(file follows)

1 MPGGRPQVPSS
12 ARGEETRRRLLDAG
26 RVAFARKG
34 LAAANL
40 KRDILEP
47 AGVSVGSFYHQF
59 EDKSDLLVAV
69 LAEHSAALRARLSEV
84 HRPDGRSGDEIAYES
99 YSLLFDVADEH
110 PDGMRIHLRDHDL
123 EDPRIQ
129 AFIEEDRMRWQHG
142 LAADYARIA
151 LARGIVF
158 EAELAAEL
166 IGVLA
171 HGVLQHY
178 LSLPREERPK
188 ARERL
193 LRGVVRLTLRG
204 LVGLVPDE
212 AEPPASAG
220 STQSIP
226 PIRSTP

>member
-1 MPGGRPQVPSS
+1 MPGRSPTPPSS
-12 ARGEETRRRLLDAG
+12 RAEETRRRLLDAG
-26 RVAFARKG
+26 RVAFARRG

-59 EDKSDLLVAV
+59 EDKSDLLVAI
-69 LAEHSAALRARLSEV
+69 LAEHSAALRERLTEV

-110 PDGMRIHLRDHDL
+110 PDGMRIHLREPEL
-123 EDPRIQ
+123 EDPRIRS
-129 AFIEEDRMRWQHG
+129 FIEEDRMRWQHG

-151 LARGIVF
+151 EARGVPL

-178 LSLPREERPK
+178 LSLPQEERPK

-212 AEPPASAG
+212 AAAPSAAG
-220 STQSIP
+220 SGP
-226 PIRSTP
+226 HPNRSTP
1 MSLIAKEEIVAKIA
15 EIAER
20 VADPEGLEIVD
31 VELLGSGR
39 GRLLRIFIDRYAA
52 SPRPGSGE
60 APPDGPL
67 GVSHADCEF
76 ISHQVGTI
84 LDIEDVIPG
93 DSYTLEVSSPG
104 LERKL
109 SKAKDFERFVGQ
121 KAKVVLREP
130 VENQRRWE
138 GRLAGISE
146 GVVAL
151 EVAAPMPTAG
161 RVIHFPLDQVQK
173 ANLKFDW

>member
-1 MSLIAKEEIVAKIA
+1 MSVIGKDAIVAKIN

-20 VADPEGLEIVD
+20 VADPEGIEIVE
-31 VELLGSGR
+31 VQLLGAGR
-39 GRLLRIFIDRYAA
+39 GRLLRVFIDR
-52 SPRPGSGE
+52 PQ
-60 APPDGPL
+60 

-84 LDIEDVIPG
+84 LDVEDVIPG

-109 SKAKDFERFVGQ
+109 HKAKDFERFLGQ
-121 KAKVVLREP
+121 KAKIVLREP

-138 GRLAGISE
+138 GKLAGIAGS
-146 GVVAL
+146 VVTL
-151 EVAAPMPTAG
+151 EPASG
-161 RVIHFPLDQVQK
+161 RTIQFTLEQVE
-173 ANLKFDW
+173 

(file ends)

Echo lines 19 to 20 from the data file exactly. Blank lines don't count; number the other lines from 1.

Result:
178 LSLPREERPK
188 ARERL